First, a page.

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Growing the downtown Experience

Nov 2, 2004 3:25 AM

 

Joseph Schillaci is a turn-around guy. During his long career in the business world, the 63-year-old president and CEO of the Fremont Street Experience has helped turn around a couple of struggling businesses.

He says the key for the person at the top is to decide whether the company is facing a product gap or a communications gap, which is to say whether the problem is what is being offered or whether it is about getting the word out.

The Fremont Street Experience is a good product, Schillaci says, but that it’s frustrating trying to get "locals" to come downtown to experience the Experience.

"It’s sure a challenge to communicate to the local market that downtown and Fremont Street are a good place to visit," Schillaci said.

Schillaci can rattle off a number of improvements the Fremont Street Experience has undergone during his tenure, which began last December. He mentions the $17 million invested in new technology for the sound and light show over the street and the creation of a number of special events to bring people downtown. He said the Fremont Street Experience has launched a new advertising campaign that has helped with its "brand repositioning" and put the emphasis on the "vintage Vegas" theme.

Schillaci, who worked for the Six Flags theme park company for 17 years, the last seven as its president, said, "We’ve done a total resurfacing of the pedestrian mall. It’s part of a re-landscaping. I call it the revitalization of the brand."

A Vietnam veteran and 1972 graduate of the University of Pittsburg with a bachelor’s degree in economics, Schillaci agrees that the fate of downtown Las Vegas rests to a large extent on what develops with the monorail, Neonopolis and the 61 acres of land the city owns behind the Plaza.

He says the malfunctioning monorail, which is again out of service, has hit a "speed bump," but should be successful over the long term.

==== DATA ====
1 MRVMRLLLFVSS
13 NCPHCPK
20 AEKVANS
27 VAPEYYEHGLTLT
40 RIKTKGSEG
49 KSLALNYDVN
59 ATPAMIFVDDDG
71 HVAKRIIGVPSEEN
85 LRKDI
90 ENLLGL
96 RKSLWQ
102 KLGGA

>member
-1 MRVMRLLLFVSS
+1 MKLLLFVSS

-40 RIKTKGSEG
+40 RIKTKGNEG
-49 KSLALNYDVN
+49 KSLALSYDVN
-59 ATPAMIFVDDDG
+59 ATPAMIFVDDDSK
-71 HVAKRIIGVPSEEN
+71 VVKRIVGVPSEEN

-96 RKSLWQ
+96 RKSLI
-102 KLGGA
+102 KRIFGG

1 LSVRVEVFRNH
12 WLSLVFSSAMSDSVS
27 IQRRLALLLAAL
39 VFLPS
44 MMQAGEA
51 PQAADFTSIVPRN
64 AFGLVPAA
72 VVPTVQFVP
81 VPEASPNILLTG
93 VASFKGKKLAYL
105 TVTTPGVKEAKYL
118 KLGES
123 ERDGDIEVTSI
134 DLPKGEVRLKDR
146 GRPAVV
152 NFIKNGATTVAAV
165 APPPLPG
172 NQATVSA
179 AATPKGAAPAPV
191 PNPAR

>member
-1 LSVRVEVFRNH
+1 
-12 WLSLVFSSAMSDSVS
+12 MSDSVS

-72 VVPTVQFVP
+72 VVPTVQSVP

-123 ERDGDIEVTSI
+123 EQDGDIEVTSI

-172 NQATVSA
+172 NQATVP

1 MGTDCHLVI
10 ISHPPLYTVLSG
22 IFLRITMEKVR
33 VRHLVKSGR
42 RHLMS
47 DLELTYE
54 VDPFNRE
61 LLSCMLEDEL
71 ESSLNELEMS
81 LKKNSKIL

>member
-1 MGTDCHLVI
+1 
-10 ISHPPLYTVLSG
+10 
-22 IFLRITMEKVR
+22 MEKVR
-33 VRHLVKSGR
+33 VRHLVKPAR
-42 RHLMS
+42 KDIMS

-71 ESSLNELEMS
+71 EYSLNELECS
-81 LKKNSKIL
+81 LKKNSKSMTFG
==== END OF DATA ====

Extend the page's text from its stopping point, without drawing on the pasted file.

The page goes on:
Regarding Neonopolis, one of Fremont Street’s higher profile tenants, Schillaci says there have been "some real issues with the management of the operation," but he is hopeful that once the sale of the property is completed, the venue can be turned into another attraction for the street.

In his own building, which is directly across the pedestrian mall from the Neonopolis, Schillaci said a new tenant is going to open a country-and-western themed bar to replace a defunct saloon and restaurant. He said he expects the lease for the 36,000-square-foot property on the first floor to be signed before of end of this week.

There are other highlights on the Fremont Street calendar, such as a Patriots Party scheduled for Nov. 13-14, and a downtown ho-down planned for Dec. 2. After that, of course, comes the annual New Year’s Eve bash, which Schillaci says will feature the rock band B.T.O. and singer Morris Day, and will have the theme of "100 years of doing it our way" as Las Vegas begins its centennial celebrations.

It’s a struggle, Schillaci says, to come up with promotions that would be attractive to both locals and tourists, but so far he has had two — one aimed at Harley-Davidson aficionados and the other targeted at NASCAR fans. He says one of his goals for Fremont Street is to make it the military reunion capital of the world.

Schillaci, who has been married for 36 years and has two children ages 33 and 30, says his biggest fear is one that he hesitates to mention, and that is another attack on the U.S. by terrorists. But downtown will have "a much better controlled environment" for New Year’s Eve as opposed to the Strip because Fremont Street will be dealing with about 25,000 revelers as opposed to the 300,000 he expects to be partying on the Strip.

Besides planning events for the public, running the Fremont Street Experience involves satisfying the downtown casinos who fund the operation.

"We’re dealing with multiple constituencies," he said, meaning that he answers to the heads of the downtown resorts, a group that has recently seen a substantial turnover in its ranks. "We’ve had so much new blood come in."

One of the casinos’ concerns was the number of kiosks and vendors operating on the mall last summer. Dealing with the problem resulted in unfavorable publicity for the Fremont Street Experience.

Schillaci says the brouhaha over the evicted vendors was an example of American journalism at its worst. He said that, far from wiping out the 45 existing kiosks as reported, the decision was made to not renew the licenses of five of the 10 vendors who were operating kiosks. And the entrepreneurs were given 10 days notice to evacuate the premises rather than the required three days.

He says the over reaction in the media was out of proportion to the decision that had been reached. When he read the stories that depicted the action as a saga of greedy casinos evicting hard-working vendors trying to eke out a living, his reaction was "give me a break."

But Schillaci, who relaxes by reading novels, golfing and traveling with his wife to California and Mexico, says that overall his stint as president and CEO of the Fremont Street Experience has been thoroughly enjoyable.

"Speaking from the heart, I’ve had a ball," he said. "I’ve become passionate about downtown. We are not the Strip and I don’t apologize for that. We are the street that started it all. This has been a lot of fun."